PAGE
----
The undertow of destructive emotions has loomed in my consciousness over the past few weeks as I thought about this day and how I would handle it. It would have been very easy – second nature – to let the waves engulf me and spend the day wallowing in bed, digging myself further into the undertow. But Randy and I were both gripped with a small glimmer of something – a need to make more out of the day. A desire to honor the memory of our child rather than disgrace it by surrendering to self destruction. A yearning to be around things that are growing and healthy in the midst of all of the death of winter. And so we made a plan. We decided to go to Krohn Conservatory to drink in the blossoming growth and life. And we decided to name our child – something we would have been doing today if we were instead at the hospital welcoming our baby into the world. Something that felt a little funny to us at first, but that now seems like an imperative – a given. If I want to honor my child and legitimize her brief existence – she should have a name at the very least. A name we can hold on to and say to ourselves in the middle of the night and remember our child by- as something real.
During our drive to the conservatory we discussed names. We both felt like our baby was a girl – maybe because she really was, or maybe because we both picture ourselves with a daughter. And since we get to decide in this instance, we have proclaimed her a girl without any debate or hesitation. We both wanted the name to have meaning for us, and we have decided that our little sweet pea will be remembered (by us, at least) as Vivienne Estelle, because it means “lively star”. And we have chosen a star to stand in as our visual memorial to her – a very bright star in the Virgo constellation. We considered other memorials – planting a tree is common – but a tree could die or we could move away from it. The star will be constant, and viewable from wherever we may happen to be in the world. I don’t know if others will understand our motivations behind all of this – but its what we felt we needed to do.
And we needed this day – as hard and sad as it was. It also proved to be deeply therapeutic and beautiful in ways we never imagined. The sun finally graced us with its life-affirming presence after close to a month, radiating positive energy and a sense of well-being that helped us more than it seems possible. When I picked up Randy from the Carew Tower he surprised me with four roses – one for each embryo we lost this year. Not usually being a flower-giving kind of couple, the gesture meant all the more. When we returned home this evening we were greeted by our neighbor who was in custody of flowers that had been delivered to the house while we were out. The living, potted flowers were sent to us by sweet, considerate Kara who understands our struggle on this day and our need to feel like our pain is legitimate to people other than ourselves. I cannot overstate the depth of my gratitude for this kind and selfless gesture. Moments like this remind me that I should be more supportive of others when they are going through rough times – because it means so much to know that others are in your corner.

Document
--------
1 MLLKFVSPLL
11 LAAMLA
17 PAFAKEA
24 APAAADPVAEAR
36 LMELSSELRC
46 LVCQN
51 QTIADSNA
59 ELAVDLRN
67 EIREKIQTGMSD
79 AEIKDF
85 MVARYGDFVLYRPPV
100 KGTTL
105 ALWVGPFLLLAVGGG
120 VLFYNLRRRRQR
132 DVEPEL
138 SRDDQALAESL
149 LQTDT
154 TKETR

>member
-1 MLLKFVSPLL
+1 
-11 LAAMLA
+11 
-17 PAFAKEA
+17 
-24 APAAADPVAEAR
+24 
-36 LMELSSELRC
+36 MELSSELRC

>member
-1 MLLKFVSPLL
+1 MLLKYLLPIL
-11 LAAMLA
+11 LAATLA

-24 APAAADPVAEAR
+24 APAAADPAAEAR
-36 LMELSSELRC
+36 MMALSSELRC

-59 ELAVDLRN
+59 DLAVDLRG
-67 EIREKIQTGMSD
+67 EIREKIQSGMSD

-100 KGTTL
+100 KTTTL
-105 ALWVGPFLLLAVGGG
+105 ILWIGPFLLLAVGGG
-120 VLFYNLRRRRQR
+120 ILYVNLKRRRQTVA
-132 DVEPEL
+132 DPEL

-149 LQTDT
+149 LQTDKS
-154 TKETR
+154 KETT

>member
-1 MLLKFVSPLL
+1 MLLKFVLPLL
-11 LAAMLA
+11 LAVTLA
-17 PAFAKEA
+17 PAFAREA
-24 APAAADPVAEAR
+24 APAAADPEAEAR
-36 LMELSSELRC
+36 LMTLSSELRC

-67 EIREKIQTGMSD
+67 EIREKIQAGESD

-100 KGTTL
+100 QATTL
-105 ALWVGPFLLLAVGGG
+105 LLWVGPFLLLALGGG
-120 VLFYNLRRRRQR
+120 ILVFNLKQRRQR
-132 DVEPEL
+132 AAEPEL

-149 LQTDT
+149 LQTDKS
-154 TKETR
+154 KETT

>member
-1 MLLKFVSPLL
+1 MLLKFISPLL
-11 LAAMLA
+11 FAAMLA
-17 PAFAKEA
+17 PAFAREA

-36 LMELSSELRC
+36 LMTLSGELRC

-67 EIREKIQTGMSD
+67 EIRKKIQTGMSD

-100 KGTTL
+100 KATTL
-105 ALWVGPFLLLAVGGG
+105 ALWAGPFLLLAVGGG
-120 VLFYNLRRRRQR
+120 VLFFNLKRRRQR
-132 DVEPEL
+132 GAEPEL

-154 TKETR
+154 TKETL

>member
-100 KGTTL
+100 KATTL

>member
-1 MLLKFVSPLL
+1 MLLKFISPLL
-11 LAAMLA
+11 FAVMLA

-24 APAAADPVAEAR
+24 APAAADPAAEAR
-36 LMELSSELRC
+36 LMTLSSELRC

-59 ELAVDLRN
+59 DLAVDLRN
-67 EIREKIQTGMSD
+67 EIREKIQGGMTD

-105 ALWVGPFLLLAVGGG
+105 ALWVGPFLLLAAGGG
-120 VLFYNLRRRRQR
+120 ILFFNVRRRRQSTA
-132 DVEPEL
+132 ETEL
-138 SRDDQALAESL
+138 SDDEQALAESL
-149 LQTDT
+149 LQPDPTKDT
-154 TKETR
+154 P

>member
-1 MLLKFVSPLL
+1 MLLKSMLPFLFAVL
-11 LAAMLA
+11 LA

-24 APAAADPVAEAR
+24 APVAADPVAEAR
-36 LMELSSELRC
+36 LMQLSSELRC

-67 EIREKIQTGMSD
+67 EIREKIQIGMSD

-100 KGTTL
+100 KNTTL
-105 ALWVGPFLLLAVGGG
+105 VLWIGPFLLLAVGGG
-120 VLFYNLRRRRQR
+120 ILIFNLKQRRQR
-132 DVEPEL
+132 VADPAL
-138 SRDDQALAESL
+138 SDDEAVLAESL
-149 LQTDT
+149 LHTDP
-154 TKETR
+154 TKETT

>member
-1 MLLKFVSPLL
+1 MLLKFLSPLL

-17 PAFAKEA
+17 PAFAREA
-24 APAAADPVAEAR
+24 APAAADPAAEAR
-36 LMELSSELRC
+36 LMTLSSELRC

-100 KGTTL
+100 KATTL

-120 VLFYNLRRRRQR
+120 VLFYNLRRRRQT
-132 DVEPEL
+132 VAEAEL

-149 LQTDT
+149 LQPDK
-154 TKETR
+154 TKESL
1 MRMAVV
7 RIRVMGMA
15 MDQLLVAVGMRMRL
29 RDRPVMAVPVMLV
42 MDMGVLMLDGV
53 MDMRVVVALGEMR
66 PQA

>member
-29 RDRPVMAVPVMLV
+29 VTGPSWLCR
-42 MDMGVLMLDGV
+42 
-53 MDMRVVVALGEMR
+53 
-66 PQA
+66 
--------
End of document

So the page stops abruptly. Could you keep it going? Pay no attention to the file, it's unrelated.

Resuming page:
More flowers- and vines and trees and waterfalls and turtles -were waiting for us at the 77 year old conservatory where we wandered, sat, marveled, breathed, and basked. Stepping into that building is like leaving winter and visiting summer for a short while. It was the perfect place to go on a day like today and we plan to make it an annual tradition on the 28th of January.
We ended the evening with a cupcake. Another of Randy’s surprises – he bought the mini red velvet cake downtown and presented it to me when I pulled up in front of his building. “I thought we needed a little birthday cake,” he said as he handed me the cupcake in its little plastic holder. Those words stole whatever composure I had at the time and we had to switch positions in the car so that he could take the wheel and I could cry my eyes out. But the tears then, as they were all day today, were not the same desperate, wallowing, despairing tears that often poison my eyes. They were therapeutic and cleansing. They were tears for our baby but they were also tears of gratitude that I am blessed with such an amazing person to be my partner through life. A person who, though he has been the solid one keeping us afloat during this storm, had tears in his eyes as he presented the cupcake and later as he told me the names he had researched for our almost-daughter. We clung to each other today, thankful we have each other and that our bond has only strengthened through these trials.
As I think about today I am so glad that we chose to make something beautiful of it instead of sitting in the dark, cursing our misfortune. I’m still gripped by sadness and I know I’ll continue to struggle. But when I look back on this day in the coming months and years, I can look back with pride and self-respect. We did the right thing by our daughter and by our little family. Am I glad we went through these trials? Grateful for what they taught us? Not yet – maybe not ever. Do I think it was all for a greater purpose that will be revealed later? No – though I wish I did, because I think that would be an easier pill to swallow. I think its all meaningless and I think Vivienne should have lived to become our daughter and snuggle in our arms, run through the grass in our back yard, and torture our cats as her little grubby hands sought to explore the world through grabbing. I think Randy and I should have become parents four years ago when we first stared trying – like so many other people who seem to have no more merit in the world than we do. Like so many people who never even wanted children or don’t have the resources to care for them. We do not have a rosy outlook or philosophical understanding about our circumstances. Rather, we have decided to try and rise above them when we can, and honor the memory of our daughter, Vivienne Estelle, despite them.